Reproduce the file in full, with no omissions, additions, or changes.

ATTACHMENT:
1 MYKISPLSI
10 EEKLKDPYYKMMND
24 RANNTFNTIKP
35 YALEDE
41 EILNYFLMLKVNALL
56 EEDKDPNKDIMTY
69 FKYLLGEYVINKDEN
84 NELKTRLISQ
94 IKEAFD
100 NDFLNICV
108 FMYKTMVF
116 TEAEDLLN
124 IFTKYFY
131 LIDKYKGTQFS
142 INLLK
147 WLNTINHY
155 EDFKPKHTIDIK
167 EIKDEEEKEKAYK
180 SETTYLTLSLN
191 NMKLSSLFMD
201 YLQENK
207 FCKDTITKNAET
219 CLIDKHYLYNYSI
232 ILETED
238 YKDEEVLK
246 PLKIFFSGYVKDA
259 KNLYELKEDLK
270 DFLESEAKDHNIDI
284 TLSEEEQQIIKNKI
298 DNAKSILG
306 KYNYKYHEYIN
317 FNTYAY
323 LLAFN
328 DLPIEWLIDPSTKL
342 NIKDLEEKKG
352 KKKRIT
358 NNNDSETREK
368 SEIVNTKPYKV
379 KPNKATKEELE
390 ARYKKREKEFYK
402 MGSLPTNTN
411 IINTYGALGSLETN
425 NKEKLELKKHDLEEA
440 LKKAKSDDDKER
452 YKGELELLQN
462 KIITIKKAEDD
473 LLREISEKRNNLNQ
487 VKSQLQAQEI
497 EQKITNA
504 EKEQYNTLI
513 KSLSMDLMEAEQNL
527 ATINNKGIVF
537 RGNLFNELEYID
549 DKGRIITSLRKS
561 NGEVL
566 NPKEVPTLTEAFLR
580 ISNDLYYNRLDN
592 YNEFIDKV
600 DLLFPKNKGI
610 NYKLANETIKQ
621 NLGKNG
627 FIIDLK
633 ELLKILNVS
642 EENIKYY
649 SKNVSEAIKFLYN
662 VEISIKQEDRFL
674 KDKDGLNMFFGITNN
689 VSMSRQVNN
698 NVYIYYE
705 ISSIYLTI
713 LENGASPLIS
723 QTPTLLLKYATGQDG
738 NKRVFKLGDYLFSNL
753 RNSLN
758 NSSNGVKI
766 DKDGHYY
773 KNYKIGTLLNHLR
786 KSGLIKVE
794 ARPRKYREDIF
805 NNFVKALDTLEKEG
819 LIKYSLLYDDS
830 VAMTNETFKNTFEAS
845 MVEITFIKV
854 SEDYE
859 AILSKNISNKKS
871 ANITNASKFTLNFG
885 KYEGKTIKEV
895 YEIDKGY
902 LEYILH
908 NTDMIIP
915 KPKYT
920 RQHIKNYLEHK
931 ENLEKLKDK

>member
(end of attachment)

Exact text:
1 MYKISPLSI
10 EEKLKDPYYKMMND
24 RANNTFNTIKP
35 YALEDE
41 EILNYFLMLKVNALL
56 EEDKDPNKDIMTY
69 FKYLLGEYVINKDEN
84 NELKTRLISQ
94 IKEAFD
100 NDFLNICV
108 FMYKTMVF
116 TEAEDLLN
124 IFTKYFY
131 LIDKYKGTQFS
142 INLLK
147 WLNTINHY
155 EDFKPKHTIDIK
167 EIKDEEEKEKAYK
180 SETTYLTLSLN
191 NMKLSSLFMD
201 YLQENK
207 FCKDTITKNAET
219 CLIDKHYLYNYSI
232 ILETED
238 YKDEEVLK
246 PLKIFFSGYVKDA
259 KNLYELKEDLK
270 DFLESEAKDHNIDI
284 TLSEEEQQIIKNKI
298 DNAKSILG
306 KYNYKYHEYIN
317 FNTYAY
323 LLAFN
328 DLPIEWLIDPSTKL
342 NIKDLEEKKG
352 KKKRIT
358 NNNDSETREK
368 SEIVNTKPYKV
379 KPNKATKEELE
390 ARYKKREKEFYK
402 MGSLPTNTN
411 IINTYGALGSLETN
425 NKEKLELKKHDLEEA
440 LKKAKSDDDKER
452 YKGELELLQN
462 KIITIKKAEDD
473 LLREISEKRNNLNQ
487 VKSQLQAQEI
497 EQKITNA
504 EKEQYNTLI
513 KSLSMDLMEAEQNL
527 ATINNKGIVF
537 RGNLFNELEYID
549 DKGRIITSLRKS
561 NGEVL
566 NPKEVPTLTEAFLR
580 ISNDLYYNRLDN
592 YNEFIDKV
600 DLLFPKNKGI
610 NYKLANETIKQ
621 NLGKNG
627 FIIDLK
633 ELLKILNVS
642 EENIKYY
649 SKNVSEAIKFLYN
662 VEISIKQEDRFL
674 KDKDGLNMFFGITNN
689 VSMSRQVNN
698 NVYIYYE
705 ISSIYLTI
713 LENGASPLIS
723 QTPTLLLKYATGQDG
738 NKRVFKLGDYLFSNL
753 RNSLN
758 NSSNGVKI
766 DKDGHYY
773 KNYKIGTLLNHLR
786 KSGLIKVE
794 ARPRKYREDIF
805 NNFVKALDTLEKEG
819 LIKYSLLYDDS
830 VAMTNETFKNTFEAS
845 MVEITFIKV
854 SEDYE
859 AILSKNISNKKS
871 ANITNASKFTLNFG
885 KYEGKTIKEV
895 YEIDKGY
902 LEYILH
908 NTDMIIP
915 KPKYT
920 RQHIKNYLEHK
931 ENLEKLKDK

>member